Pennsylvania's 'graffiti highway': See it from the sky

Jill Krasny, video by Effie Nidam, CNNPublished 22nd May 2018
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(CNN) — "Fun with a side of sad and creepy" is how one TripAdvisor reviewer describes the Graffiti Highway, a popular tourist attraction in Centralia, Pennsylvania about two and a half hours northwest of Philadelphia.
The nearly one-mile stretch of Route 61 is a profusion of color in a mostly abandoned ghost town.
The story of the Centralia Mine Fire begins in the spring of 1962, when, according to Ripleys.com, the residents were preparing for their Memorial Day festivities.
Thinking the best way to clean up a sprawling, 300-foot landfill would be to set it on fire, they did just that, having no idea the blaze would continue for more than 50 more years. The smoldering fire "latched onto an old coal seam from the mine," explains Ripleys, "and slowly spread throughout the mines under the city."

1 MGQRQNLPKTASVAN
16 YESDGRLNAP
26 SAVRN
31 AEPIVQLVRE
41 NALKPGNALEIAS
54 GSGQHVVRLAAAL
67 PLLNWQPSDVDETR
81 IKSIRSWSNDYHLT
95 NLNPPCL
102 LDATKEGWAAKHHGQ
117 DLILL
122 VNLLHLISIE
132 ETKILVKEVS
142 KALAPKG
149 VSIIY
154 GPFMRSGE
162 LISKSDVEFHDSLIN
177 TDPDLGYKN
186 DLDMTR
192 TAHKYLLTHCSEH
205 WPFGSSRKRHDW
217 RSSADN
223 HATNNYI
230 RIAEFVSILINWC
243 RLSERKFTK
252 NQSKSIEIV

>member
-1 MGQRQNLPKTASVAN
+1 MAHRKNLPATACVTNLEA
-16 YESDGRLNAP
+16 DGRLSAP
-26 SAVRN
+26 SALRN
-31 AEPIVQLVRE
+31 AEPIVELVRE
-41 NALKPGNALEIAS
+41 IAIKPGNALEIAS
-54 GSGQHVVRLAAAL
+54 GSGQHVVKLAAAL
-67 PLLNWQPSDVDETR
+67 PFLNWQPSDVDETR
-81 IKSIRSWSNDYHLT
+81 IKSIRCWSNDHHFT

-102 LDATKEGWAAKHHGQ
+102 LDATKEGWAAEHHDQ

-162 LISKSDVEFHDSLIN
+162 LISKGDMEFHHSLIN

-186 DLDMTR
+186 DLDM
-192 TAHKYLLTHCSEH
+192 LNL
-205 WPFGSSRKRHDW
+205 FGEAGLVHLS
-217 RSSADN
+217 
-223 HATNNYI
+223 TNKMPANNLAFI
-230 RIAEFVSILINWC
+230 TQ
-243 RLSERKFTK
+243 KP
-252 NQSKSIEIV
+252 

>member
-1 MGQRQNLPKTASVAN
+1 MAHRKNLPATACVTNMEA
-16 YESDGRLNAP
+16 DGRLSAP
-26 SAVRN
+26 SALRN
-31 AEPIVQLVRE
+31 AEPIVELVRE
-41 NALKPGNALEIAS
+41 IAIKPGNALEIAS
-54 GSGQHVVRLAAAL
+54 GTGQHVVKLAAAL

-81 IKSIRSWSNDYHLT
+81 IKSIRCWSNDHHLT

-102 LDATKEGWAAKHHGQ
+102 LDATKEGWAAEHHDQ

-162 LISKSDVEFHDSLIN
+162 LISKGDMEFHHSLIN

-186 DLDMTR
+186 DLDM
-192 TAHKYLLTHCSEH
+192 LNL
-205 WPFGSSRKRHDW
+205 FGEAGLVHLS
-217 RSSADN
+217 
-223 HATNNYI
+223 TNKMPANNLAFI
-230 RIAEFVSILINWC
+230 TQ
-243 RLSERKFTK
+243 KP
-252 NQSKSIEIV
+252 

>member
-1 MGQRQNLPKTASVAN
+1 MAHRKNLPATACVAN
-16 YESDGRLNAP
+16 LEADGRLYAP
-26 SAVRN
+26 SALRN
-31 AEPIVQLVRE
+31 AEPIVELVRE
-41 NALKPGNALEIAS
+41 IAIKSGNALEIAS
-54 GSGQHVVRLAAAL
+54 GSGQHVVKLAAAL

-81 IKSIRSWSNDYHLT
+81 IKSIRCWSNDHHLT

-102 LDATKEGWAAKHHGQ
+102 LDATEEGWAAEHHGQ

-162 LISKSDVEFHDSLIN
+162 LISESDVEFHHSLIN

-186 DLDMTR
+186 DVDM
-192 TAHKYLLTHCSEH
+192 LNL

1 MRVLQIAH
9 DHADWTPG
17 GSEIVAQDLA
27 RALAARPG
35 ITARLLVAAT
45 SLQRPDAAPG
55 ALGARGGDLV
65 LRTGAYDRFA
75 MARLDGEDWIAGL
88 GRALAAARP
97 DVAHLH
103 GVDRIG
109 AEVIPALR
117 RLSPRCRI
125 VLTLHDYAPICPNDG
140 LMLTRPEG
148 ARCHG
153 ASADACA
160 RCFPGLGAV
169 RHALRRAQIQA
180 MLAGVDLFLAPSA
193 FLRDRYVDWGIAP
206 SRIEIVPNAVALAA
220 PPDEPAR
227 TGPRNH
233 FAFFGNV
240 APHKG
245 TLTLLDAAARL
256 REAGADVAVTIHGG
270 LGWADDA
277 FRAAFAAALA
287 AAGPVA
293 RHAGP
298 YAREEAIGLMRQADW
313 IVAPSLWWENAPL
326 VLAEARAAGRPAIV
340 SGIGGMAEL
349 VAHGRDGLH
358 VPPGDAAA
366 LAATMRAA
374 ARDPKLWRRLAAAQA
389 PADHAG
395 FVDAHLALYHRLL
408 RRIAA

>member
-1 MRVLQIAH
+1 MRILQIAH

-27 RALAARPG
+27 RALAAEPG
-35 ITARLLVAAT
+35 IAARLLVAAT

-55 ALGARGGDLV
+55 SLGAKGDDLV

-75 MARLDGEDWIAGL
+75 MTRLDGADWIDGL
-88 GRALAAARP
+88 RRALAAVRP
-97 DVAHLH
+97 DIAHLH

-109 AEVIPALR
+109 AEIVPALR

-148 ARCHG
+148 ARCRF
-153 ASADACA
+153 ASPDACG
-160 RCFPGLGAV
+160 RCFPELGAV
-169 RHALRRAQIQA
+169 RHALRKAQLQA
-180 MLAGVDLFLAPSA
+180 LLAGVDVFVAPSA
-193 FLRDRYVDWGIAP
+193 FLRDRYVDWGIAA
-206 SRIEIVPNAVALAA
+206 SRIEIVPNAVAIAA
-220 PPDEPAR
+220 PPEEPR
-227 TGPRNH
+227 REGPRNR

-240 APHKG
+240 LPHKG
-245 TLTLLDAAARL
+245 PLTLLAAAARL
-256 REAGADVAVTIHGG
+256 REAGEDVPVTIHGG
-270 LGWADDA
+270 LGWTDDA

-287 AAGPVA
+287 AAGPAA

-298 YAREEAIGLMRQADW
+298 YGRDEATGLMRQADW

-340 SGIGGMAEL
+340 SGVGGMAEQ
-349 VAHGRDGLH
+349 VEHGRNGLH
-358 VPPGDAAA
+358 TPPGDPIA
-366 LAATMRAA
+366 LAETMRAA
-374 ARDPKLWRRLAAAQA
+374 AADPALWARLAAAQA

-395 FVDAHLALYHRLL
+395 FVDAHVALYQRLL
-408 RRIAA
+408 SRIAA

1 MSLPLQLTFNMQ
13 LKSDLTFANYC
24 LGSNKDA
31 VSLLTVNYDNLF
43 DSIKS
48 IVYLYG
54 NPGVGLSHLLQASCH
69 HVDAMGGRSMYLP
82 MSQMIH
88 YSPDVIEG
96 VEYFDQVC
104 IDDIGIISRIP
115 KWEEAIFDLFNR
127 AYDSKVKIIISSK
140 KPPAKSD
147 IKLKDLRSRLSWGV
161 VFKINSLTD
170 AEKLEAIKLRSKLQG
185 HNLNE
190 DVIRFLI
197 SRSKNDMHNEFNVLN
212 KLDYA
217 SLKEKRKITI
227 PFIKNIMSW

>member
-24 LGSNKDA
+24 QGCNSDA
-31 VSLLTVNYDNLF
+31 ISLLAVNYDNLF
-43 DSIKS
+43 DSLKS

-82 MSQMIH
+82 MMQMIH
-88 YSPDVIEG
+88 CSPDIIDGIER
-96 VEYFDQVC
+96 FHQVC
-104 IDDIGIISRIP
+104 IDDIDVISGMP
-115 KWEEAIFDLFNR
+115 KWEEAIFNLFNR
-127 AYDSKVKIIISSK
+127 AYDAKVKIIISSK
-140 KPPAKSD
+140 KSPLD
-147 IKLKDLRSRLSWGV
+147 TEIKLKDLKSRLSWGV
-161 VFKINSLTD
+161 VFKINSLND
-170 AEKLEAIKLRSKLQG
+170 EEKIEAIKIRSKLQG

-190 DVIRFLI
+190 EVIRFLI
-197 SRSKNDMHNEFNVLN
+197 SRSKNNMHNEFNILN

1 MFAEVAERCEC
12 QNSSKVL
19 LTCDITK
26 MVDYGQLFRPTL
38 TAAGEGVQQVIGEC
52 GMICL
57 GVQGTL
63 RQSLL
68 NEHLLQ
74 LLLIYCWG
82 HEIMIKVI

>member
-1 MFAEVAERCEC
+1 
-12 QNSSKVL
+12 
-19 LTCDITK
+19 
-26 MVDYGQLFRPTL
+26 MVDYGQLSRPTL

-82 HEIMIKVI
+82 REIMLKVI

Over time, a pattern emerged: Fires appeared and then would be doused. But nothing could stop them from coming, and the stench of burnt trash filled the air. Eventually, the town was condemned and now only a handful of residents remain.
In the early 1990s, after the coal mine fire threatened the integrity of Route 61's structure -- "subsidence was leading to uneven surfaces and steam poured out through cracks in the asphalt," says the local site Centraliapa.org -- the roadway was closed.
Artwork and visitors' names began cropping up just south of the town around the mid 2000s. "No one knows for sure exactly when the graffiti began on the road," says Centralia.org, "but it appears to have accelerated sometime around 2007." By 2010, most of the highway was covered.
Today, it's possible to drive around the area and explore it on foot, though many sections are closed.
You're likely to spot several groups of people, despite rumors of No Trespassing signs, and you may see steam curling out of nearby caves.
Print directions, as cell phone reception is hard to come by. And keep tabs on the local news since the state Department of Transportation no longer owns the property. As recently as fall 2018, trespassing citations were still being issued.